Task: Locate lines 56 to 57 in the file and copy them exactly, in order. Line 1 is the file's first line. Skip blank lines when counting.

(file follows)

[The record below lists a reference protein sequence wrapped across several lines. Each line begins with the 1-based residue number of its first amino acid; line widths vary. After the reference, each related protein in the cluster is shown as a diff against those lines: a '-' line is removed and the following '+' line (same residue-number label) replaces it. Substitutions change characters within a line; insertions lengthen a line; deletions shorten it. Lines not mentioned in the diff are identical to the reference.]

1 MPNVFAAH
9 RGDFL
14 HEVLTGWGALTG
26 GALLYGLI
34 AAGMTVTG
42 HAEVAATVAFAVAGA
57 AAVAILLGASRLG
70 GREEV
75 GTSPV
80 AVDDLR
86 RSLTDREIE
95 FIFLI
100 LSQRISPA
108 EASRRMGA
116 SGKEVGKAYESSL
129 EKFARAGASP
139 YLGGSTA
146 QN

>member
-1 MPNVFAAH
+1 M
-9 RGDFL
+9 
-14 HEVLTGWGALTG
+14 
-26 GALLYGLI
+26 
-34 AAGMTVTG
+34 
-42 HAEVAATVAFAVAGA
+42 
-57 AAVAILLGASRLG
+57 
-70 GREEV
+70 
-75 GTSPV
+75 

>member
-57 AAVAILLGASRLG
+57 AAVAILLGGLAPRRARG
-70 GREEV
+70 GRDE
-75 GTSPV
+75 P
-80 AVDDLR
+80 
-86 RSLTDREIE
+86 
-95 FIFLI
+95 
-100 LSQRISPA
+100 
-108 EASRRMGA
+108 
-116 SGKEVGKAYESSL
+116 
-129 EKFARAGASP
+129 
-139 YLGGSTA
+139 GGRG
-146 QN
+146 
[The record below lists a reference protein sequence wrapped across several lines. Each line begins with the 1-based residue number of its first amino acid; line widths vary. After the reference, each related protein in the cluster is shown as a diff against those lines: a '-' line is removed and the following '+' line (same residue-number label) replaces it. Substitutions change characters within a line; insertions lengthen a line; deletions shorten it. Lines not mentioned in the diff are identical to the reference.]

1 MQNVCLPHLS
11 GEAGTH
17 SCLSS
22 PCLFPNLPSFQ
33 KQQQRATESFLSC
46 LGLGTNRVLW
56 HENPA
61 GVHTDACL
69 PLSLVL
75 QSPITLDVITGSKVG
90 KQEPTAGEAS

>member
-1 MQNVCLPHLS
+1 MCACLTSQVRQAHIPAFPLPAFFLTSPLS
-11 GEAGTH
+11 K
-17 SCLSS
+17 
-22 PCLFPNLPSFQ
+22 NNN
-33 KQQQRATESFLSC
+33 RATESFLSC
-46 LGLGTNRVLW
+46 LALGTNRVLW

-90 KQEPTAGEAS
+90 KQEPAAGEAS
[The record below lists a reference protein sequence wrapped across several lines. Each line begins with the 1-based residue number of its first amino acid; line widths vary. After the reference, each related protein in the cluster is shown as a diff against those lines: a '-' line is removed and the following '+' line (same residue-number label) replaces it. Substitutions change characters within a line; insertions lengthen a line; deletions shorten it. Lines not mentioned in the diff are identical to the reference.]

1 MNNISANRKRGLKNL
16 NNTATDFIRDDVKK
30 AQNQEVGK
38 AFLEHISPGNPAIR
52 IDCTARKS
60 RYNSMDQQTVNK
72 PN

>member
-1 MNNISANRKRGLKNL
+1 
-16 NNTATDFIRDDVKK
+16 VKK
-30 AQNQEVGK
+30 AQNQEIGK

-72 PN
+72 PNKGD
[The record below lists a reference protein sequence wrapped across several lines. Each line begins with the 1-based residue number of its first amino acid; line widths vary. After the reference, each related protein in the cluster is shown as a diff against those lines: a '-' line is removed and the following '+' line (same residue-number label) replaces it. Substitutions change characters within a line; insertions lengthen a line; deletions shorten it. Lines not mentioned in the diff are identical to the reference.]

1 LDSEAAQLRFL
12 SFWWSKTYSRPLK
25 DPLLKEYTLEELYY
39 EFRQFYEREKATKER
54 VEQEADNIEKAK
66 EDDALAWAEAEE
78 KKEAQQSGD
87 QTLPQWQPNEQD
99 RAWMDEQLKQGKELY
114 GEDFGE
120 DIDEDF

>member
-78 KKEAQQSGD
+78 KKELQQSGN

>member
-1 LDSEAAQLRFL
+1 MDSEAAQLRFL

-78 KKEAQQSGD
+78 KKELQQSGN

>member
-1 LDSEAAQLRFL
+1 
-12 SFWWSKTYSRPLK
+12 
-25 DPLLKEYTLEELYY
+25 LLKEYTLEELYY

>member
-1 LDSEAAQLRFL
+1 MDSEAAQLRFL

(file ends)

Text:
-116 SGKEVGKAYESSL
+116 